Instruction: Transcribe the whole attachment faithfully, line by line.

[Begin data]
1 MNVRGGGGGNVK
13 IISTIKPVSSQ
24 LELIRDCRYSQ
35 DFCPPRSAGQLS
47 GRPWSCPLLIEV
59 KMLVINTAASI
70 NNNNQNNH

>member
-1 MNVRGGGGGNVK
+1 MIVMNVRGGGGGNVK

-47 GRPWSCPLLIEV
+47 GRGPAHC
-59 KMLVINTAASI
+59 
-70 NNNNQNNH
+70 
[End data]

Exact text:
1 MNVRGGGGGNVK
13 IISTIKPVSSQ
24 LELIRDCRYSQ
35 DFCPPRSAGQLS
47 GRPWSCPLLIEV
59 KMLVINTAASI
70 NNNNQNNH

>member
-1 MNVRGGGGGNVK
+1 MIVMNVRGGGGGNVK

-47 GRPWSCPLLIEV
+47 GRGPAHC
-59 KMLVINTAASI
+59 
-70 NNNNQNNH
+70 